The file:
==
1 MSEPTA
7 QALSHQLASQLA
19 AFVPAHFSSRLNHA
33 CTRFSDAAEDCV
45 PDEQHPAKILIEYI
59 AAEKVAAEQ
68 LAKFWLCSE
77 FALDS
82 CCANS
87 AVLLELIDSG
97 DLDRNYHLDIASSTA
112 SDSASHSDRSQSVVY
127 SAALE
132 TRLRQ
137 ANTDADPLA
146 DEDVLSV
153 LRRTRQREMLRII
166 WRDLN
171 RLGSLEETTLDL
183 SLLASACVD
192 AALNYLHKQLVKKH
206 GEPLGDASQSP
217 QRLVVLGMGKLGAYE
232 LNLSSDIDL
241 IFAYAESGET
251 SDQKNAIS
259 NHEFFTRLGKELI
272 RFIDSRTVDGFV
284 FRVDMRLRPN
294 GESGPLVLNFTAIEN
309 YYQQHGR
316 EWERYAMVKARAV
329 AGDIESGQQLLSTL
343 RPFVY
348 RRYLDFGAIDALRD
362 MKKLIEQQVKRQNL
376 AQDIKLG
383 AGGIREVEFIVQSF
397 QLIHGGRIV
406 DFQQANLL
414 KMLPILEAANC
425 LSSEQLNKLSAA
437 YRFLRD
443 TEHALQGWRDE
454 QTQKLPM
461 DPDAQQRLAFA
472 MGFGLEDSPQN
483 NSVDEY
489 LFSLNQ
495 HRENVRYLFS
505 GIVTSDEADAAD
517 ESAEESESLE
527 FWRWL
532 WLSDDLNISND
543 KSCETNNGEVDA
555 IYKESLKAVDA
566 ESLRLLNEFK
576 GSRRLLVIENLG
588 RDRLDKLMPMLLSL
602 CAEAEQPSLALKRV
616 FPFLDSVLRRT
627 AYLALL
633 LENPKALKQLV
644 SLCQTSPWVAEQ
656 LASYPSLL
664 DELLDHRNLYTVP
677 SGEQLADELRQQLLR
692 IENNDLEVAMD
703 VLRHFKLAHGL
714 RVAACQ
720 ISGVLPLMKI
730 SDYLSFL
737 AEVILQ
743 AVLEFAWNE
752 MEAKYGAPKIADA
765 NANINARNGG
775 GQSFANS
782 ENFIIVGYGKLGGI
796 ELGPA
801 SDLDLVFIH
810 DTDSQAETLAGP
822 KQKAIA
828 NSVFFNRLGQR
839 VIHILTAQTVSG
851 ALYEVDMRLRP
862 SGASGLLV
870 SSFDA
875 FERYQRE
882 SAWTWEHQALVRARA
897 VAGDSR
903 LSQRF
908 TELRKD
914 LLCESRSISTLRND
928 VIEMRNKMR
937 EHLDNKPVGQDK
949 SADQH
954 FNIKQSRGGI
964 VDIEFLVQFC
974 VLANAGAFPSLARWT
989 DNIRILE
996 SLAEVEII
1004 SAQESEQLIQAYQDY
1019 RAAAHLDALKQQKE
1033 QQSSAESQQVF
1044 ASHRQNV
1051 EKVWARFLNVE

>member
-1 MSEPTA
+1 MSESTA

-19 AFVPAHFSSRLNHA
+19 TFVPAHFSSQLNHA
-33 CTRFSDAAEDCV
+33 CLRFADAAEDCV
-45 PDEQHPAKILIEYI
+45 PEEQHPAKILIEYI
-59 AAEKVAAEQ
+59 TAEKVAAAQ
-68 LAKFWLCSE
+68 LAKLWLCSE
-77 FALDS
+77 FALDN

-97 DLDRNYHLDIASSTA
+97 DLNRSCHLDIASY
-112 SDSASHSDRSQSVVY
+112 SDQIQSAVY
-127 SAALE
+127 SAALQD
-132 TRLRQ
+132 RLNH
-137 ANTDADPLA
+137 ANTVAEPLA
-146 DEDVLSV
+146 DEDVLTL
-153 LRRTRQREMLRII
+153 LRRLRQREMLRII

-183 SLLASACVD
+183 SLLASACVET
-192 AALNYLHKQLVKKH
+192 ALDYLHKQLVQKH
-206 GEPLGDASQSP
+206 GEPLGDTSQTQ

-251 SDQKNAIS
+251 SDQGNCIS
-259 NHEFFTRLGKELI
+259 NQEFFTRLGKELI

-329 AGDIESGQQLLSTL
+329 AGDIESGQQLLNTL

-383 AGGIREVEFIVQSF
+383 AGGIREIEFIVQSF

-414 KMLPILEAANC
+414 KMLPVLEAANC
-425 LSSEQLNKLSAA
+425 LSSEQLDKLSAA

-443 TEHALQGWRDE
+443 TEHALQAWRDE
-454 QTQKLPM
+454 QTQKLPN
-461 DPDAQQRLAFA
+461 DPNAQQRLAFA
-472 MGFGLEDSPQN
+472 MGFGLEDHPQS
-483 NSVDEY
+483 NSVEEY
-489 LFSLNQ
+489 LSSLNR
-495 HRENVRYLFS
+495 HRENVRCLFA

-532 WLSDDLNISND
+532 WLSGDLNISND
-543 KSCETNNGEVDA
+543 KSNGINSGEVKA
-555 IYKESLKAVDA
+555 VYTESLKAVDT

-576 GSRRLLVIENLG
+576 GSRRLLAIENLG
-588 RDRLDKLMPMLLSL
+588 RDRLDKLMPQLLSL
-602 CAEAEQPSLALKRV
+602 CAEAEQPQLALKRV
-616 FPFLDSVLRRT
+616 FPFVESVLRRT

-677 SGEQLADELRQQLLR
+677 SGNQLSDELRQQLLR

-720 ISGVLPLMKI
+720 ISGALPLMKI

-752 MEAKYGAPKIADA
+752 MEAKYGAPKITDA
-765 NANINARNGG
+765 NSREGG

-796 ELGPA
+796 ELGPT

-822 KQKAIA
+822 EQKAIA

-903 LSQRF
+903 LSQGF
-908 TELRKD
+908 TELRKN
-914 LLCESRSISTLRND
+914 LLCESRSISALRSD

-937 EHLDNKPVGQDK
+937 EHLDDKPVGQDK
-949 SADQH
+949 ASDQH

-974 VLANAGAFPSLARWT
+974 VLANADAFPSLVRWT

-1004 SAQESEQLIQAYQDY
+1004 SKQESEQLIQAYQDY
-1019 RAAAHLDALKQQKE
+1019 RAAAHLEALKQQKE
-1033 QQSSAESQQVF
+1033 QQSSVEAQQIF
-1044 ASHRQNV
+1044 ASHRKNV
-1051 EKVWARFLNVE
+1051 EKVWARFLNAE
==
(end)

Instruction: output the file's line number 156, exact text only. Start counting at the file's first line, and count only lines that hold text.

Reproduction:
-454 QTQKLPM